Waste not, want not. If one uses their provisions wisely they will never be in need. Rochester-based band Full Body apply those wise words to their musical prowess, and it resulted for them in a wide ranging new album, Always There. Following their much applauded debut record, What’s Good?, Full Body have created a separate, and at times manic, new world.
Full Body found themselves recording their sophomore effort away from their home turf. They tracked down to Headroom Studios in the bustling city of brotherly love, Philadelphia, PA, and worked with engineer and producer Scoops Dardaris.
Track number one, “Small Voice (Still),” kicks the album off with slow sludge drums accompanied by metallic and beautiful guitar chord picking. Vocals hover over the main melody, and lead singer Dylan Vaisey long-windedly sings the main character’s motivation with the simplistic self-centered line, “I’m here for myself.” “Small Voice (Still)” lays down the blueprint for the remainder of the album, which display’s the band ability to construct and play songs without following standard structure.
Their belief pays off on the next track, “Looked at the Picture.” An undeniable upbeat rhythm carries the whole of the song while the guitar riff doesn’t need to do much more than repeat itself in order to add groove. The entire song clocks in at 1:51 seconds, adding to the song’s message of overcoming an unwelcoming feeling with haste.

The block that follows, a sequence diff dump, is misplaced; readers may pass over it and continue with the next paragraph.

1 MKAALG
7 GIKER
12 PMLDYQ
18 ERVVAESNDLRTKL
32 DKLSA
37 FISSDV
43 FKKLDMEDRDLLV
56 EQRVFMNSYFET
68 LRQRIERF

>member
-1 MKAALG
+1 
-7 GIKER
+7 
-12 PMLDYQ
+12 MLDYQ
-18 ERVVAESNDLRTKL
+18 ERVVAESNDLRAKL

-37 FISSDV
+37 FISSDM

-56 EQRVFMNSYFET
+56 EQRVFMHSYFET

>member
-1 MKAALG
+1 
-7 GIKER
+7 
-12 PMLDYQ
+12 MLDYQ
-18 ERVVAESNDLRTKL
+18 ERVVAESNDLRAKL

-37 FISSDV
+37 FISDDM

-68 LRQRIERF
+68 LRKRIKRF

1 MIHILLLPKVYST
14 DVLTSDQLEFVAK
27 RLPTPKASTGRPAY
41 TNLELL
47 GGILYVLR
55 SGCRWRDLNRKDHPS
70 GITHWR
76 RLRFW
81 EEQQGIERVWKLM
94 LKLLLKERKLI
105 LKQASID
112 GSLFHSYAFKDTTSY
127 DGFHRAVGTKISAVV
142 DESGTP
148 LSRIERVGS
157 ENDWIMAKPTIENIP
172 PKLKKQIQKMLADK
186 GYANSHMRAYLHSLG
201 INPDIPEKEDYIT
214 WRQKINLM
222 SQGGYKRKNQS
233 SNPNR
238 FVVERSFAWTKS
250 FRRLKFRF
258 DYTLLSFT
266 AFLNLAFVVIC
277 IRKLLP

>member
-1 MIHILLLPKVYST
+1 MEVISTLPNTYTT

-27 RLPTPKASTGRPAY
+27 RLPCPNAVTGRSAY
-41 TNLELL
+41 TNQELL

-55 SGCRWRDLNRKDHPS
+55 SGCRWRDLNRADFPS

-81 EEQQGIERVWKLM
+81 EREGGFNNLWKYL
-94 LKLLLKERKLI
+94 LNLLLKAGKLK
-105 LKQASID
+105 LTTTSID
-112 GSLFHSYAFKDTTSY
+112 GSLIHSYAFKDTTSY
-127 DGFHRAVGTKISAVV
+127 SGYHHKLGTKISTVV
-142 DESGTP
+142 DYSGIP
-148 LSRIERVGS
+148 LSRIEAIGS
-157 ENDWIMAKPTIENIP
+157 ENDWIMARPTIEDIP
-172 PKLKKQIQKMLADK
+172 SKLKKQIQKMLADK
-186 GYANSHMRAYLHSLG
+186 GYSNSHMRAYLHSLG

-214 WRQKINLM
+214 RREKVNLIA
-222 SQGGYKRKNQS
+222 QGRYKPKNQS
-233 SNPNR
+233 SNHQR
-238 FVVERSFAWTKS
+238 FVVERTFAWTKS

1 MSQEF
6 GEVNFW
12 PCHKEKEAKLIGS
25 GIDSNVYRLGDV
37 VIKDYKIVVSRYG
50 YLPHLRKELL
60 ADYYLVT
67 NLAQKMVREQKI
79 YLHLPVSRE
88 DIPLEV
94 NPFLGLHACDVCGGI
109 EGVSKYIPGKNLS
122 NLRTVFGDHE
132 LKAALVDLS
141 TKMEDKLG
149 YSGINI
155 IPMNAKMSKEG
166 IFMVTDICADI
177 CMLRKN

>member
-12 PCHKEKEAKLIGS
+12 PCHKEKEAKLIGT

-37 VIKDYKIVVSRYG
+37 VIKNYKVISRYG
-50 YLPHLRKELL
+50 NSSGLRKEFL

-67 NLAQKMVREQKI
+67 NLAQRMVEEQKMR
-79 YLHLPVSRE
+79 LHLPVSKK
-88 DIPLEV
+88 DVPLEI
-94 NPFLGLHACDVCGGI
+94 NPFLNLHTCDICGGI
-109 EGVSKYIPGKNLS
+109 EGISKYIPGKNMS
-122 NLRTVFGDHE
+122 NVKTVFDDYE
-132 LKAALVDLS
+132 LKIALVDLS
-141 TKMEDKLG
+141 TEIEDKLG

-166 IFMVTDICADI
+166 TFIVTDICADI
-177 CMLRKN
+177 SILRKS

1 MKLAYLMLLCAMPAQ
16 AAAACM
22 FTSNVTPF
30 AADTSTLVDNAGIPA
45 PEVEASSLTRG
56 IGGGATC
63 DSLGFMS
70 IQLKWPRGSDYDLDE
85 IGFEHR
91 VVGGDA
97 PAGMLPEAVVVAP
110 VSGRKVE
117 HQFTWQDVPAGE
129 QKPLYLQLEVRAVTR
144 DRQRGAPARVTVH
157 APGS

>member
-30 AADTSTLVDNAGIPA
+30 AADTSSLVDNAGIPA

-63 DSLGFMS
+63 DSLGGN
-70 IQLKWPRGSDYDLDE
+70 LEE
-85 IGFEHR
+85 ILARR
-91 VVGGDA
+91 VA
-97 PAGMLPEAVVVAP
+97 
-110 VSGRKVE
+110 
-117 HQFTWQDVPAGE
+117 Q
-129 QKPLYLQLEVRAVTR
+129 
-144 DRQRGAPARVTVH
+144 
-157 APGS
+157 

Balancing out the album, track three, “Alias,” cuts down the middle with an overdrive pop melody reminiscent of early Nirvana. The vocal delivery comes across tight and controlled, belting out the chorus, “I know who you are now, Alias,” with great force that makes you picture the confrontation of calling out someone on their bullshit. Vaisey constructs characters with a gentle ease.
Finishing out the album Full Body marks their territory with the blossoming, and aptly named tune, “Sonic Bloom.” The tension surrounding the song escalates as the driving guitar riff locks in step with the drums and then cuts out into sporadic and syncopated wails. An all out frenzy, like riding down a mountain on a burning horse and carriage, builds until the climax of Vaisey crooning in come down fashion, “It feels good to obey.”
Ultimately, we are a sum of our surroundings and belongings. Full Body explore musical ideas with wonderful abandon, and preach their message, no matter where you go, you are Always There.
Written by Kevin Prentice